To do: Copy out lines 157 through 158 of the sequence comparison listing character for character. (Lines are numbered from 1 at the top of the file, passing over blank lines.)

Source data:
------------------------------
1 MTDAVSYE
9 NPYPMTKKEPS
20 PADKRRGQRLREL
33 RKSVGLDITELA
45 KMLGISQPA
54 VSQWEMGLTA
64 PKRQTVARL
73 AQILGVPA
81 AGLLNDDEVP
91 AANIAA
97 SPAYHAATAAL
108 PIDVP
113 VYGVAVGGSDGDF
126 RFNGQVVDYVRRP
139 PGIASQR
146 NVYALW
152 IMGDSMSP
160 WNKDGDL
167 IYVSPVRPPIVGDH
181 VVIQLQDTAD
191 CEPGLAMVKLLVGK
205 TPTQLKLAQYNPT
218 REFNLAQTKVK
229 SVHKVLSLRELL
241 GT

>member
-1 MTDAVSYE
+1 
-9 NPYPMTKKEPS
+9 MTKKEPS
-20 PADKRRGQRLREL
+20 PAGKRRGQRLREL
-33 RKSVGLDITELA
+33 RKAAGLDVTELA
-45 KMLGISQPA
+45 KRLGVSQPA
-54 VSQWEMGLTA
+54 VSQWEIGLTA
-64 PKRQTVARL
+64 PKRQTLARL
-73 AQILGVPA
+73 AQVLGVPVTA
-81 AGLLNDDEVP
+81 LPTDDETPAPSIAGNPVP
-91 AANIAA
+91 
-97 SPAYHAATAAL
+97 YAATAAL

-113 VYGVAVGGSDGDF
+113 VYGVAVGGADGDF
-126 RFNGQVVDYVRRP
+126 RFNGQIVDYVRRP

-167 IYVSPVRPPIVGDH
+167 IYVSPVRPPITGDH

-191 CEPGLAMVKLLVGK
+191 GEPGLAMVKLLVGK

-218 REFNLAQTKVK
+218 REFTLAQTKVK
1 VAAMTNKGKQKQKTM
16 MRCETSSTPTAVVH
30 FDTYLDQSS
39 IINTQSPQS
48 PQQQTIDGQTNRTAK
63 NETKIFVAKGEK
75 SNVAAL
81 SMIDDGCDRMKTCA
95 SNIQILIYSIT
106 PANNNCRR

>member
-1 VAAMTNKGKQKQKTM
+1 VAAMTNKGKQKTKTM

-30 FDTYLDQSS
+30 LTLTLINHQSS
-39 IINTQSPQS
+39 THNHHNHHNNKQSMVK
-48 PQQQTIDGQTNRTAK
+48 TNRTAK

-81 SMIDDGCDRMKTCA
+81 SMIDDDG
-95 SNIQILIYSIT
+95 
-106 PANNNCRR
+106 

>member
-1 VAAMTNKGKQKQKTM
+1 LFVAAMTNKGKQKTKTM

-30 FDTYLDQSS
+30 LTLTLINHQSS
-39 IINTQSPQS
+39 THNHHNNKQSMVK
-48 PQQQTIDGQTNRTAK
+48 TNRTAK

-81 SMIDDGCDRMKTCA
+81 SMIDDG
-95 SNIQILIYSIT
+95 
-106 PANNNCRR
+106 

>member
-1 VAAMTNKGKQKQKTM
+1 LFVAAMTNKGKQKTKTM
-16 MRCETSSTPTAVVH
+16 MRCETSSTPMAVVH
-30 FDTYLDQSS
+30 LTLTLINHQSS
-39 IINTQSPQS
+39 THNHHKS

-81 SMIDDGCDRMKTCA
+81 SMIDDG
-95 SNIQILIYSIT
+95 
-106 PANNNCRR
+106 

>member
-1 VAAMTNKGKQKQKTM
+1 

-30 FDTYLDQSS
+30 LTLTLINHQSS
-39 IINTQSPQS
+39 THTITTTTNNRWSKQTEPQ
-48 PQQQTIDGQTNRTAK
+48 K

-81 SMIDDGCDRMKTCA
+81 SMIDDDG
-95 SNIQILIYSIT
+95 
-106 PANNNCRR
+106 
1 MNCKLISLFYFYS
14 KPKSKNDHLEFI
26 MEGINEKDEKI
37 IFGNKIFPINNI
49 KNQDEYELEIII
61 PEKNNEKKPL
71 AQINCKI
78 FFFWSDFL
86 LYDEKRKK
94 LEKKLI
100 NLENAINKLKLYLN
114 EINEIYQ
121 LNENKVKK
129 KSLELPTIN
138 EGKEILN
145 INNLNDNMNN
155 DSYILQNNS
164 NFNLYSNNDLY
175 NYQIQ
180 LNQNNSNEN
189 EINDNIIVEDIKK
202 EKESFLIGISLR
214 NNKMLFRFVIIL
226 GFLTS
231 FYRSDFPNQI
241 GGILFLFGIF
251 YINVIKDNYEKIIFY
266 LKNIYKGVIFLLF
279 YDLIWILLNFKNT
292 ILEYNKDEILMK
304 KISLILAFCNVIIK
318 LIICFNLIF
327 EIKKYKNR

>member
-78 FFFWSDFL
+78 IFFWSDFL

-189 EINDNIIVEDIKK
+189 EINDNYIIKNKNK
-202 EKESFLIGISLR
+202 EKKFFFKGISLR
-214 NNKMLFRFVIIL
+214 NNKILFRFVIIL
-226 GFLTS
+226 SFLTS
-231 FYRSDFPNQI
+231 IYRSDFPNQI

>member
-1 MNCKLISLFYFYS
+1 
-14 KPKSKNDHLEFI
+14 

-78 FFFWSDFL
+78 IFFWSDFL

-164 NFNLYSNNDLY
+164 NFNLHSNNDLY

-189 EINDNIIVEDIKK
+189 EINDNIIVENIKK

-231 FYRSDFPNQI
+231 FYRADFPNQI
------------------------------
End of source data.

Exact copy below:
279 YDLIWILLNFKNT
292 ILEYNKDEILMK